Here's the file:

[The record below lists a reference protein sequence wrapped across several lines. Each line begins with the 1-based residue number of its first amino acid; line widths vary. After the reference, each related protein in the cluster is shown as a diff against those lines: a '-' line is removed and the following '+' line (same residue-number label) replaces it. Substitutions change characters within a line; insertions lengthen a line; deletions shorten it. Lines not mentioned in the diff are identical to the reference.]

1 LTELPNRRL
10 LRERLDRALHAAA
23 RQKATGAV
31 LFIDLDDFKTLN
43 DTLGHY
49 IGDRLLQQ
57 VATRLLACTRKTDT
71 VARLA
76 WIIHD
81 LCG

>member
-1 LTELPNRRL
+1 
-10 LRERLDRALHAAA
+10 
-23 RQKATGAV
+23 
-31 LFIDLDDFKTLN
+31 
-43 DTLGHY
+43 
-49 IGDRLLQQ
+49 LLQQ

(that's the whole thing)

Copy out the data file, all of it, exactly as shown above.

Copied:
[The record below lists a reference protein sequence wrapped across several lines. Each line begins with the 1-based residue number of its first amino acid; line widths vary. After the reference, each related protein in the cluster is shown as a diff against those lines: a '-' line is removed and the following '+' line (same residue-number label) replaces it. Substitutions change characters within a line; insertions lengthen a line; deletions shorten it. Lines not mentioned in the diff are identical to the reference.]

1 LTELPNRRL
10 LRERLDRALHAAA
23 RQKATGAV
31 LFIDLDDFKTLN
43 DTLGHY
49 IGDRLLQQ
57 VATRLLACTRKTDT
71 VARLA
76 WIIHD
81 LCG

>member
-1 LTELPNRRL
+1 
-10 LRERLDRALHAAA
+10 
-23 RQKATGAV
+23 
-31 LFIDLDDFKTLN
+31 
-43 DTLGHY
+43 
-49 IGDRLLQQ
+49 LLQQ